14 February 2017
U.S study finds some barriers to prescribing HIV treatment
Studies have found that within several months of initiating HIV treatment (ART) the amount of HIV in the blood usually falls to a very low level, so low that it cannot accurately be measured using routine laboratory tests. This low level of HIV is commonly called “undetectable.” Achieving and maintaining an undetectable viral load helps to ensure better health. Furthermore, studies have found that people who take ART and achieve and maintain this degree of viral suppression do not transmit HIV to their sexual partners.
The dual effects of ART to improve the health of people with HIV and to help reduce the spread of HIV are so tremendous that the United Nations Joint Programme on HIV/AIDS (UNAIDS) has set goals to which cities, regions and countries can aspire by the year 2020. These goals are encompassed in the shorthand phrase 90-90-90:
- 90% of all people living with HIV will know their HIV status
- 90% of all people with diagnosed HIV infection will receive sustained antiretroviral therapy
- 90% of all people receiving antiretroviral therapy will have viral suppression
There are many steps necessary for people to achieve each target of 90-90-90 and to ultimately fulfill all of its goals. These steps are referred to as the “HIV cascade of care.” Researchers are investigating these steps to assess if gaps are occurring and what can be done about them.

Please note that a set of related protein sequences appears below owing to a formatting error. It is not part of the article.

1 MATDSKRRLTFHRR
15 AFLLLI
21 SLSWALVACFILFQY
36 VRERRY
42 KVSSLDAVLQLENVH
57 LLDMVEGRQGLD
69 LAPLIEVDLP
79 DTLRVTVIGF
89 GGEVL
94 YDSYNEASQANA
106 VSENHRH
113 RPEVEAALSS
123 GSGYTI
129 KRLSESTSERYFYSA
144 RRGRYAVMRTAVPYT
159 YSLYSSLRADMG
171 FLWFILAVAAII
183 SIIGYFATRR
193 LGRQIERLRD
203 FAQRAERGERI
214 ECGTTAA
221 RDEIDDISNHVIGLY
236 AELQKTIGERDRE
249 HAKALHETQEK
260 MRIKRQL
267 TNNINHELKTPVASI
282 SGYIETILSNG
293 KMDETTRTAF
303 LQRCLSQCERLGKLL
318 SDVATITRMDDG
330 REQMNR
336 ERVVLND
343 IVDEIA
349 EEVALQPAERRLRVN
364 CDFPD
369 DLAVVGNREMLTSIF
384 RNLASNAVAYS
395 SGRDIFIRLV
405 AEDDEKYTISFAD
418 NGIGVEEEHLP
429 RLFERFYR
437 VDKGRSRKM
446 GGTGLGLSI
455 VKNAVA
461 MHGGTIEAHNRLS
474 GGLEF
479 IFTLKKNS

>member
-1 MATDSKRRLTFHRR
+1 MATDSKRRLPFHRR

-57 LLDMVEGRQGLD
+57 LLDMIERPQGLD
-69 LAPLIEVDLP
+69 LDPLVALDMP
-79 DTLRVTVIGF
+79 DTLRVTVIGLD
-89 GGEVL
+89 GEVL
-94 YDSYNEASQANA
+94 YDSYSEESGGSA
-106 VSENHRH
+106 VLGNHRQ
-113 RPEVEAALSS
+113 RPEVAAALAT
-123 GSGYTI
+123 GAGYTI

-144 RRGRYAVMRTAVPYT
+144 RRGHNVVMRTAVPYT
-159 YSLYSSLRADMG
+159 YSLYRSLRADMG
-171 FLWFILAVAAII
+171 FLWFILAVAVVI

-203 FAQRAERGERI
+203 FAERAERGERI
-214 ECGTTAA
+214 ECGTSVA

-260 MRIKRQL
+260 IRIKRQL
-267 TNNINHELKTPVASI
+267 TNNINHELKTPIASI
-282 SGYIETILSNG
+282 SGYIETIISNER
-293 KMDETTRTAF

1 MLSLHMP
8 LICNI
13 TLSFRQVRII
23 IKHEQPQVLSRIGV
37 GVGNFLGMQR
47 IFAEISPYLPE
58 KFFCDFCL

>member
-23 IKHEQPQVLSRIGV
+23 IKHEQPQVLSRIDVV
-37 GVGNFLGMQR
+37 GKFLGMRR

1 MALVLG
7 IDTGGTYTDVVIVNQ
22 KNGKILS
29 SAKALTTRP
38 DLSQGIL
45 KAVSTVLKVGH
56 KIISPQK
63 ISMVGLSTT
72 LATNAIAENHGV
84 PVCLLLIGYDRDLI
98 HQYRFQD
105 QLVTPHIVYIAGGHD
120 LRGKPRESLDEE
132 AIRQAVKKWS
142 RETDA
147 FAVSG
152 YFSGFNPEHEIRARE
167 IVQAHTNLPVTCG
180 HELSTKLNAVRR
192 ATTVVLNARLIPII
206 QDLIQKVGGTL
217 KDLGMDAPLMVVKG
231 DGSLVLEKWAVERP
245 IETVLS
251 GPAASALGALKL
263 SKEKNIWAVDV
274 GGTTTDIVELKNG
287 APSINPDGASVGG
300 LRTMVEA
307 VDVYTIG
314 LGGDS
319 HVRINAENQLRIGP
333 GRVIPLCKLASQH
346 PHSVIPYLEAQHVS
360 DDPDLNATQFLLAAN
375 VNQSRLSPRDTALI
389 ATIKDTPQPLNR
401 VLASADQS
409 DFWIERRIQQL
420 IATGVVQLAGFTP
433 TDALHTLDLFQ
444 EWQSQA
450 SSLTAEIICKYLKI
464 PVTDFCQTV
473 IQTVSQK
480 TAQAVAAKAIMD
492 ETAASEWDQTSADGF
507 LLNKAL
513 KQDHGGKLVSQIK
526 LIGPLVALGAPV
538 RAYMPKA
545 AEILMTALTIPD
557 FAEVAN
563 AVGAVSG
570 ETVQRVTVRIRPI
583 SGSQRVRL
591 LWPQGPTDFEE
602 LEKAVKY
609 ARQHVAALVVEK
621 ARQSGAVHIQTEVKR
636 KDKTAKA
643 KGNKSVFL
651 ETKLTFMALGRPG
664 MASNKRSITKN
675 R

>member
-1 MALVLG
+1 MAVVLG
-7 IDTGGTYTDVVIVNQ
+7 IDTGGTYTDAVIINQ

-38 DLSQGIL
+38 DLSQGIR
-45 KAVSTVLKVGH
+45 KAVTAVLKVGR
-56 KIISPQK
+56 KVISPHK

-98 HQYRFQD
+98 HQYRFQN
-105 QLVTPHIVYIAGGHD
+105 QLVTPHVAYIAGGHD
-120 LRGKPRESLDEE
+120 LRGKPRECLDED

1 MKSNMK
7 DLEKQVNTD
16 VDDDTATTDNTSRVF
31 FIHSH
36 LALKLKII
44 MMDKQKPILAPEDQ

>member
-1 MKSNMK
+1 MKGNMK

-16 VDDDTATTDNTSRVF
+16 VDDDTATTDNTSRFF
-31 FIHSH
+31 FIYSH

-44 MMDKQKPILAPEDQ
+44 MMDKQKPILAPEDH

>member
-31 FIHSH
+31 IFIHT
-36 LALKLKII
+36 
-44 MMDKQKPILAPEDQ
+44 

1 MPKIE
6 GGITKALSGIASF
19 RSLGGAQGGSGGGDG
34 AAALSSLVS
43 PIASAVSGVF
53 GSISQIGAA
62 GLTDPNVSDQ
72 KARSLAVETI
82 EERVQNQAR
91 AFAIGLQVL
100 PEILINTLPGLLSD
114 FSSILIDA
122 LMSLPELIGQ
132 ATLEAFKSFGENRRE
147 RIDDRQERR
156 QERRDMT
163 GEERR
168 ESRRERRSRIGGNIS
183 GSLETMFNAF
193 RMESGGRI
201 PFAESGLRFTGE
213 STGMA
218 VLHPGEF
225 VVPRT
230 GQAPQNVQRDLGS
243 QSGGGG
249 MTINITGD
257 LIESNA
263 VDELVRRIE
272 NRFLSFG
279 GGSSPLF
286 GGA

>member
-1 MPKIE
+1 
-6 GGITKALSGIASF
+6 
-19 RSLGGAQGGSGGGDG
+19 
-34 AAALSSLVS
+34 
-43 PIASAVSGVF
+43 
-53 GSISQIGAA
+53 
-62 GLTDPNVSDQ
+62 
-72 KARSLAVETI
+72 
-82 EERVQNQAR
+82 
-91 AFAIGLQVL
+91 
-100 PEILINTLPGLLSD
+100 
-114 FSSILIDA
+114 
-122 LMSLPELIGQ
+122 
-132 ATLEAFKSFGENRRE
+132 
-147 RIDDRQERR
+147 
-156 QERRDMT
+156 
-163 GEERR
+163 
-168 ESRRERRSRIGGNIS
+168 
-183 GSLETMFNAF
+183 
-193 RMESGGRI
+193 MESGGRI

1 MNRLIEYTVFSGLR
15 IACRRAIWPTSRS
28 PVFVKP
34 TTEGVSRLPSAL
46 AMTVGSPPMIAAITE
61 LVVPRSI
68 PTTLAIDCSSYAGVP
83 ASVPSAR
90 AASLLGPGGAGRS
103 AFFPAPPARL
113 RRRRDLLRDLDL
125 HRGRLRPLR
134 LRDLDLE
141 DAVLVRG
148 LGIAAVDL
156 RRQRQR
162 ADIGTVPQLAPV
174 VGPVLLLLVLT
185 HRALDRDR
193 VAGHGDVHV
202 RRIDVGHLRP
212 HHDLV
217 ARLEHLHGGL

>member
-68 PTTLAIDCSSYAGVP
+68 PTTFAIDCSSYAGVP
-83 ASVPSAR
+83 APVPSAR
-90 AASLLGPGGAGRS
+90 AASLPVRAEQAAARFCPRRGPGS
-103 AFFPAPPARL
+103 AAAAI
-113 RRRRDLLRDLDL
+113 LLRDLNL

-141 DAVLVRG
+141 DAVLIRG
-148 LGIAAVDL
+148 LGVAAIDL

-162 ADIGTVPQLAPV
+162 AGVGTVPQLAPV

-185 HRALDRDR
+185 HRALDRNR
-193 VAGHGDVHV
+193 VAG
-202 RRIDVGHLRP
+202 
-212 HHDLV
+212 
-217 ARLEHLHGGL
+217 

Researchers at the U.S. Centers for Disease Control and Prevention (CDC) and elsewhere have been analysing survey results from more than 1,000 healthcare providers to understand the reasons that they have not prescribed ART for their patients. Since 2012, leading HIV treatment guidelines in the U.S. have stated that doctors should offer ART to all HIV-positive people (regardless of their CD4+ cell count). The survey, which was sent out to participants between June 2013 and January 2014, uncovers some barriers that explain why not all patients have been prescribed ART. Common reasons disclosed by the doctors included: patient refusal, the presence of addiction and/or mental health issues, and social issues such as homelessness. The CDC researchers noted that these barriers can be overcome so that the health of HIV-positive people is improved and the spread of HIV is reduced.
The research team designed a survey and sent it to more than 1,000 healthcare providers working in over 500 clinics and hospitals in 16 states and one territory in the United States. A majority (75%) of the care providers were physicians (usually infectious disease specialists or family doctors) and the remaining were nurse providers and physician assistants. The survey had 61 questions and took about 30 minutes to complete.